Tom: Well, at the end of the day people always go- what camera should I buy? Should it be this big camera? Should it be the Sony? Should it be the Nikon? Should be the Canon? and I said, you know it's the person holding the camera that matters most. I correlate it to hairdressing and I ask people all the time, "If you had the choice between going to the top hairdresser in the world who happens to be holding a pair of kitchen scissors or a fresh kid out of school who has the best scissors in the world, who would you rather have cut your hair?" Probably the highly trained professional with the mediocre scissors because he's going to make it happen. Same thing with cameras. You don't have to have the best gear to make the best image you just have to have a cool eye and see the world a little bit differently than everybody else does.

Interviewer: Yes, definitely. So that got you into photography, the hair styling gave you that opportunity to look at the world in a different yet creative way which you put into your work. What led you to your newest muse with the steel wool and and the incredible lighting. Actually before we get into that what is it? What is steel wool and what is steel wool photography?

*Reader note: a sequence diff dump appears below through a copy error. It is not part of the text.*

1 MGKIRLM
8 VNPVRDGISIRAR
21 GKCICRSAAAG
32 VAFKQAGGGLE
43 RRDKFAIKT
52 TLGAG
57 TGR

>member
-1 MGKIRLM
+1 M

Tom: So, steel wool photography is something that was always about doing things differently. As somebody that worked with Robert Cromeans, the thing about him was that he always broke the hairdressing rules. He defined the rule and then the first thing he wanted to do was find a way around it, find an easier path but not an easier path for a sense of cutting corners but more to just take the technicalness away from so many people that felt that they're just not technical. That they're a little bit looser about it... so with photography, it's sort of the same thing and then you start playing with steel wool. You see these amazing images of these cool rings of light and these fire trails and when you first start out you just think that- I'll never be able to figure that part out. I had a friend of mine here who actually was a hairdresser as well, who picked up a camera after I did and he and I would start exchanging photos. He got into more sort of tripod work, environmental long slow releases of the shutter to get trains and action and cars in the streets and all of a sudden he started doing steel wool. I saw that it's actually a very simple process. Like we were saying before, it's like poker. They say you can learn in five minutes. It takes a lifetime to master. I think the steel wool is similar. It's about five minutes of education to get you going. And then it's up to you to figure out how you want to change it and make the things look a little bit different. And that's what I'm wrestling with right now is how to make the same imagery unique. So, today we're going to go out to Vegas. There's a really unique location out there that we're going to shoot and hopefully get the results of steel wool in a different environment. A lot of times, like here in San Diego it's at the beach because it's safe with water. It's much more environmentally responsible to not be shooting in dry areas because there are burning embers flying around and it's very dangerous to do it in a dry place. So, the beaches are great. After a rain is always good too. Concrete is super helpful because concrete presents zero fire hazards.